Founded in 1779, Warren County, North Carolina, is the birthplace of the environmental racism movement. In 1982 members of the predominantly Black population of Warren County, situated on the North Carolina border with Virginia, began protesting the decision by the State of North Carolina to establish the Warren County PCB Landfill that would bury well over a hundred thousand yards of soil contaminated by polychlorinated biphenyl. At the time 64% of the population of the County was African American, while the town of Afton beside the proposed landfill site was 75% Black. Warren County at the time was home to roughly 16,000 residents.
The landfill opening spurred the local branch of the National Association for the Advancement of Colored People (NAACP) to stage a series of demonstrations that resulted in the arrests of over five hundred protesters including many for lying down to block trucks from delivering toxic materials to the site. Among the arrested protesters were Reverend Dr. Benjamin Chavis Muhammad, a member of the United Church of Christ and a prominent civil rights activist, and Walter Fauntroy, the non-voting U.S. representative from Washington D.C. in Congress. These demonstrations marked an expansion of civil rights protests from voting rights or the end of school segregation to include marches about hazardous waste facilities affecting the health of African Americans.
Media coverage of the ongoing protests raised national and eventually international awareness about the Warren County situation and more generally about the locating of hazardous waste landfills near poor, rural, and mostly Black and brown communities across the nation without input and sometimes without the knowledge of residents. These incidents, starting with Warren County helped generate the national environmental justice movement.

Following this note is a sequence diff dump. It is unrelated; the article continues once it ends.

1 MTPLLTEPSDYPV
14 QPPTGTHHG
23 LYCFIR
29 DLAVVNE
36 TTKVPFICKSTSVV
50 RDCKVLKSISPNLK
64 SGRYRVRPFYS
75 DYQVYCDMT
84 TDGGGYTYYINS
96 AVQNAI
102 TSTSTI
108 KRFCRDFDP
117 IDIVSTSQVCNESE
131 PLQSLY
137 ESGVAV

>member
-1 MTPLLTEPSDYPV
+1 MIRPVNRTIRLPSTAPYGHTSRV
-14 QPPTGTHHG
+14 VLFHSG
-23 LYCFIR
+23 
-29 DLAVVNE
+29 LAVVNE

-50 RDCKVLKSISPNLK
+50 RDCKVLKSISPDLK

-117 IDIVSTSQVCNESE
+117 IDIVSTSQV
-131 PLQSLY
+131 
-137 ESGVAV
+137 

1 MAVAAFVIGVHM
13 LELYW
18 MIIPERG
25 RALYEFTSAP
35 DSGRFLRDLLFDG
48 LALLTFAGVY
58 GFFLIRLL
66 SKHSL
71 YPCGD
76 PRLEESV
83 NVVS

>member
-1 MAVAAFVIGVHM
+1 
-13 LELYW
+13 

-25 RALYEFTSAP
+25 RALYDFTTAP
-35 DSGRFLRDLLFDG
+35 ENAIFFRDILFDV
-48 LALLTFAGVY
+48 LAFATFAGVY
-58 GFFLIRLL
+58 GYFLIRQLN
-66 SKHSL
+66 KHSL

That movement was marked by the growth of studies almost all of which reached the same conclusion, that the race of the nearby residents was the most significant factor in determining the location of a hazardous waste facility. These studies reinforced the credibility of environmental racism and revealed a dark, dangerous, and subtle side of racism in the United States that few had recognized.
In 1987, the United Church of Christ issued a report describing the health and environmental threats that hazardous chemical sites posed to nearby communities. The report exposed the U.S. government’s role in disregarding the well-being of marginalized communities through its support of the disposal of hazardous waste near them. In 1990, sociologist Robert Bullard published Dumping in Dixie: Race, Class, and Environmental Quality, the first book which discussed the environmental struggles of various Black communities across the nation and echoed the claims of preceding studies that race was the most important factor in determining the siting of hazardous waste facilities.
As the movement gained traction, local Black communities became increasingly successful in getting action by the federal government, and in 1994, President Bill Clinton signed Executive Order 12898, Federal Action to Address Environment Justice in Minority and Low-Income Populations. The executive order required the federal government to document and confront the impacts of hazardous waste sites upon Black and brown communities. Meanwhile, the Warren County PCB Landfill, which sparked the initial protests in 1982, was finally cleaned up and closed in 2004.